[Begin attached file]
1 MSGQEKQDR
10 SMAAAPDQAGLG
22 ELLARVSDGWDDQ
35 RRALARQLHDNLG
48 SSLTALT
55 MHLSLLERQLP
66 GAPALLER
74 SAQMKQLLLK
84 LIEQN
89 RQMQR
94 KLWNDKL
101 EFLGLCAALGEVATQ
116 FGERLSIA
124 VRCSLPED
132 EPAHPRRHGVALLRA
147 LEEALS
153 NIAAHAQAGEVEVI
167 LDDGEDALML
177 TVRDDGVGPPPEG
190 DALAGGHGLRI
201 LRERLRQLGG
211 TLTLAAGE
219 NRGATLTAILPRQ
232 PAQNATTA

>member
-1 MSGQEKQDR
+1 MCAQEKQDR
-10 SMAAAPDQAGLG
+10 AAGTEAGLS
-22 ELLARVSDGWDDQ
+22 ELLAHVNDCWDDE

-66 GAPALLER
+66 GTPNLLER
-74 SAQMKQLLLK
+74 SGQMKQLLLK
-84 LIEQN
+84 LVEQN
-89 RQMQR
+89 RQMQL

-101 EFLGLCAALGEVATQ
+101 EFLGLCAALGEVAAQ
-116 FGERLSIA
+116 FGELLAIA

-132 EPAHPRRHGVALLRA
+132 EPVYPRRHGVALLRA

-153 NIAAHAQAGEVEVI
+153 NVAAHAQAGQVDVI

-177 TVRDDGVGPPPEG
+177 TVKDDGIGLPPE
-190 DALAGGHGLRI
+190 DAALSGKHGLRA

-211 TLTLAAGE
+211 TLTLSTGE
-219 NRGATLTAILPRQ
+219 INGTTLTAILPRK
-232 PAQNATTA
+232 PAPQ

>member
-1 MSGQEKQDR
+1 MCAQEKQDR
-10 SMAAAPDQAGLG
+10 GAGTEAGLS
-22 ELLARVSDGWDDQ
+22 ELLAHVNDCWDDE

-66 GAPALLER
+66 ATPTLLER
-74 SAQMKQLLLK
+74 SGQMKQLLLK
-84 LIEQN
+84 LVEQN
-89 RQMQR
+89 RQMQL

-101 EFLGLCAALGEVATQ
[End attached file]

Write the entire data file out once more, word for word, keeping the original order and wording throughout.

1 MSGQEKQDR
10 SMAAAPDQAGLG
22 ELLARVSDGWDDQ
35 RRALARQLHDNLG
48 SSLTALT
55 MHLSLLERQLP
66 GAPALLER
74 SAQMKQLLLK
84 LIEQN
89 RQMQR
94 KLWNDKL
101 EFLGLCAALGEVATQ
116 FGERLSIA
124 VRCSLPED
132 EPAHPRRHGVALLRA
147 LEEALS
153 NIAAHAQAGEVEVI
167 LDDGEDALML
177 TVRDDGVGPPPEG
190 DALAGGHGLRI
201 LRERLRQLGG
211 TLTLAAGE
219 NRGATLTAILPRQ
232 PAQNATTA

>member
-1 MSGQEKQDR
+1 MCAQEKQDR
-10 SMAAAPDQAGLG
+10 AAGTEAGLS
-22 ELLARVSDGWDDQ
+22 ELLAHVNDCWDDE

-66 GAPALLER
+66 GTPNLLER
-74 SAQMKQLLLK
+74 SGQMKQLLLK
-84 LIEQN
+84 LVEQN
-89 RQMQR
+89 RQMQL

-101 EFLGLCAALGEVATQ
+101 EFLGLCAALGEVAAQ
-116 FGERLSIA
+116 FGELLAIA

-132 EPAHPRRHGVALLRA
+132 EPVYPRRHGVALLRA

-153 NIAAHAQAGEVEVI
+153 NVAAHAQAGQVDVI

-177 TVRDDGVGPPPEG
+177 TVKDDGIGLPPE
-190 DALAGGHGLRI
+190 DAALSGKHGLRA

-211 TLTLAAGE
+211 TLTLSTGE
-219 NRGATLTAILPRQ
+219 INGTTLTAILPRK
-232 PAQNATTA
+232 PAPQ

>member
-1 MSGQEKQDR
+1 MCAQEKQDR
-10 SMAAAPDQAGLG
+10 GAGTEAGLS
-22 ELLARVSDGWDDQ
+22 ELLAHVNDCWDDE

-66 GAPALLER
+66 ATPTLLER
-74 SAQMKQLLLK
+74 SGQMKQLLLK
-84 LIEQN
+84 LVEQN
-89 RQMQR
+89 RQMQL

-101 EFLGLCAALGEVATQ